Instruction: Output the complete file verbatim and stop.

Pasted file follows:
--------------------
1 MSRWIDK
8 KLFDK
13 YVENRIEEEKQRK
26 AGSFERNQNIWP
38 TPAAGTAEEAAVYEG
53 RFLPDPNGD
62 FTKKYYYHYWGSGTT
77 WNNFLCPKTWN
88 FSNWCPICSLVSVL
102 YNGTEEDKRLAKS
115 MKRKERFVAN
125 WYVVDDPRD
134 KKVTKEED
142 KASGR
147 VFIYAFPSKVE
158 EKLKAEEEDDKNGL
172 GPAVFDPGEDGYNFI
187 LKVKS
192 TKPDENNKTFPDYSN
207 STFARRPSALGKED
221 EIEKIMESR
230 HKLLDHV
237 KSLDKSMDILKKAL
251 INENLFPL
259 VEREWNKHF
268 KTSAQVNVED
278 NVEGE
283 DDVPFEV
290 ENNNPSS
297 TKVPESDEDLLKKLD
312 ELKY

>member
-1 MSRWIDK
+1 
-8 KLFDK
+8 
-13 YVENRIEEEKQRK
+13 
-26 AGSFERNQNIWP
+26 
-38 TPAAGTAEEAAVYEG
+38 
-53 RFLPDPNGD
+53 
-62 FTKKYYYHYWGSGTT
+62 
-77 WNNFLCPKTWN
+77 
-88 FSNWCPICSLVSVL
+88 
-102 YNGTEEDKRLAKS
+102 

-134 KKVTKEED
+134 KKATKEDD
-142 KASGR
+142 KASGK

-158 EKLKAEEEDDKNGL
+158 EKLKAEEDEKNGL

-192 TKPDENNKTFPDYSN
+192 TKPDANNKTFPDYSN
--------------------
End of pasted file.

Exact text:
1 MSRWIDK
8 KLFDK
13 YVENRIEEEKQRK
26 AGSFERNQNIWP
38 TPAAGTAEEAAVYEG
53 RFLPDPNGD
62 FTKKYYYHYWGSGTT
77 WNNFLCPKTWN
88 FSNWCPICSLVSVL
102 YNGTEEDKRLAKS
115 MKRKERFVAN
125 WYVVDDPRD
134 KKVTKEED
142 KASGR
147 VFIYAFPSKVE
158 EKLKAEEEDDKNGL
172 GPAVFDPGEDGYNFI
187 LKVKS
192 TKPDENNKTFPDYSN
207 STFARRPSALGKED
221 EIEKIMESR
230 HKLLDHV
237 KSLDKSMDILKKAL
251 INENLFPL
259 VEREWNKHF
268 KTSAQVNVED
278 NVEGE
283 DDVPFEV
290 ENNNPSS
297 TKVPESDEDLLKKLD
312 ELKY

>member
-1 MSRWIDK
+1 
-8 KLFDK
+8 
-13 YVENRIEEEKQRK
+13 
-26 AGSFERNQNIWP
+26 
-38 TPAAGTAEEAAVYEG
+38 
-53 RFLPDPNGD
+53 
-62 FTKKYYYHYWGSGTT
+62 
-77 WNNFLCPKTWN
+77 
-88 FSNWCPICSLVSVL
+88 
-102 YNGTEEDKRLAKS
+102 

-134 KKVTKEED
+134 KKATKEDD
-142 KASGR
+142 KASGK

-158 EKLKAEEEDDKNGL
+158 EKLKAEEDEKNGL

-192 TKPDENNKTFPDYSN
+192 TKPDANNKTFPDYSN